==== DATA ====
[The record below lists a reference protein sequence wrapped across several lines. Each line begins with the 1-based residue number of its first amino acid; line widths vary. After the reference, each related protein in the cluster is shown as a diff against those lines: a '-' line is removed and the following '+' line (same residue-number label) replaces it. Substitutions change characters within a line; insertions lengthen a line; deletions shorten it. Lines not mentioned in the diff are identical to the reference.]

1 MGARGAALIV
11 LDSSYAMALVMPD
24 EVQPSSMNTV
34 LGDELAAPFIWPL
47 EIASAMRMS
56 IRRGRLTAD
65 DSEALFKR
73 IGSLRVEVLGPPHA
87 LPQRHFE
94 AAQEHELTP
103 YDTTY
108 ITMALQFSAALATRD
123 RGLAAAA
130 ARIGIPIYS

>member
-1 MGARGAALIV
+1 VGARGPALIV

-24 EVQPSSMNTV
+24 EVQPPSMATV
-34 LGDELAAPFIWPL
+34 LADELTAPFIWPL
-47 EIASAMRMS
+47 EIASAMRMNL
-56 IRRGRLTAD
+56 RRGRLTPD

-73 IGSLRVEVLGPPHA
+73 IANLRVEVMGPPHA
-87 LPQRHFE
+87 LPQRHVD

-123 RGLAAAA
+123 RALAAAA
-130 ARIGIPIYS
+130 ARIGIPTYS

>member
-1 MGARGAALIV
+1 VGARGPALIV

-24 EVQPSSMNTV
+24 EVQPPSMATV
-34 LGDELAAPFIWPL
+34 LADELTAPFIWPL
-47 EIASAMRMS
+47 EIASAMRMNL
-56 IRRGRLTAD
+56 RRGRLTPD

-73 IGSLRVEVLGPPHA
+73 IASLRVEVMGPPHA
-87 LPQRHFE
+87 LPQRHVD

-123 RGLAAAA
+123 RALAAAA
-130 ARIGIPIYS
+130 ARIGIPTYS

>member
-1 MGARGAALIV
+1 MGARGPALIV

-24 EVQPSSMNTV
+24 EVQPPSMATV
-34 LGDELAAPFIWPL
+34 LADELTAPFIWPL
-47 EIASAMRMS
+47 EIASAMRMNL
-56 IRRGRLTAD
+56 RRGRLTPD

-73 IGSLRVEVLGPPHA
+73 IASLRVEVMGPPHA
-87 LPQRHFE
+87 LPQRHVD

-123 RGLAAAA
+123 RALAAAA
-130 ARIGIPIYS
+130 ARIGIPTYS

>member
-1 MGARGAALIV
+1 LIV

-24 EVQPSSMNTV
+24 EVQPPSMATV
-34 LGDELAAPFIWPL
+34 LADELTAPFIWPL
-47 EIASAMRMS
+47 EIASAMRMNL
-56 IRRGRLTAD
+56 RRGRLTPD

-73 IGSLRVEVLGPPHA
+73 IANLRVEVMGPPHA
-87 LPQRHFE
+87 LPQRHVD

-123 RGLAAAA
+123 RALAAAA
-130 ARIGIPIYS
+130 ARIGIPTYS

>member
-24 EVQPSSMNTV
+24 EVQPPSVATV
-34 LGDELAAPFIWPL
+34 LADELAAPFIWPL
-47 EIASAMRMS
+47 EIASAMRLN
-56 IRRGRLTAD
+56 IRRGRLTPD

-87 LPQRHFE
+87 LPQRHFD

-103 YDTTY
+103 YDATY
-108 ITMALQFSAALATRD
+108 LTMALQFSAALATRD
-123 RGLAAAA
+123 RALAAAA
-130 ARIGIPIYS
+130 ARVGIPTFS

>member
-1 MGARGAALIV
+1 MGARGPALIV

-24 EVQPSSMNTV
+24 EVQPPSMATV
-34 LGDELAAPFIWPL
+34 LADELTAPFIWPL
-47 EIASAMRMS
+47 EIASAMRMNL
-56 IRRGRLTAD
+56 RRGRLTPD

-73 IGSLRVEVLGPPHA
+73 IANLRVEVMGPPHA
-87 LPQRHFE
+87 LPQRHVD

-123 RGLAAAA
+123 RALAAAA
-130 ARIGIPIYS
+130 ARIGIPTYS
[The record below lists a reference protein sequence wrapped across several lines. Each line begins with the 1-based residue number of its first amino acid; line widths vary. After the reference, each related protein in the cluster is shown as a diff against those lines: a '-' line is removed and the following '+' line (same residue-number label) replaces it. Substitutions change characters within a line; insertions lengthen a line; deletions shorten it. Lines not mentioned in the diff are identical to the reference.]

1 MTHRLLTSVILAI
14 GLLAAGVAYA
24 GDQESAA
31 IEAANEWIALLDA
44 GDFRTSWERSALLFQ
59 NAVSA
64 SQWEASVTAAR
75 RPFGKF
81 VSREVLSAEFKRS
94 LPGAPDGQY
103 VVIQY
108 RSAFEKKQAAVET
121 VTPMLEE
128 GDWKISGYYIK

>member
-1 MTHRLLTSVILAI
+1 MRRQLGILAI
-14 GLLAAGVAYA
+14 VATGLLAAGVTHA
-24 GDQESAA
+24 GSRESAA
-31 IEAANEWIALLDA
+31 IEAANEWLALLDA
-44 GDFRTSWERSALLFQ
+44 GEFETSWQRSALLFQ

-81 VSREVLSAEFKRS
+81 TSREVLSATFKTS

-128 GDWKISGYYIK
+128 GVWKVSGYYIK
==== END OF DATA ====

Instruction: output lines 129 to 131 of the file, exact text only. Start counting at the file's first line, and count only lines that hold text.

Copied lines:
+130 ARIGIPTYS
[The record below lists a reference protein sequence wrapped across several lines. Each line begins with the 1-based residue number of its first amino acid; line widths vary. After the reference, each related protein in the cluster is shown as a diff against those lines: a '-' line is removed and the following '+' line (same residue-number label) replaces it. Substitutions change characters within a line; insertions lengthen a line; deletions shorten it. Lines not mentioned in the diff are identical to the reference.]

1 MTHRLLTSVILAI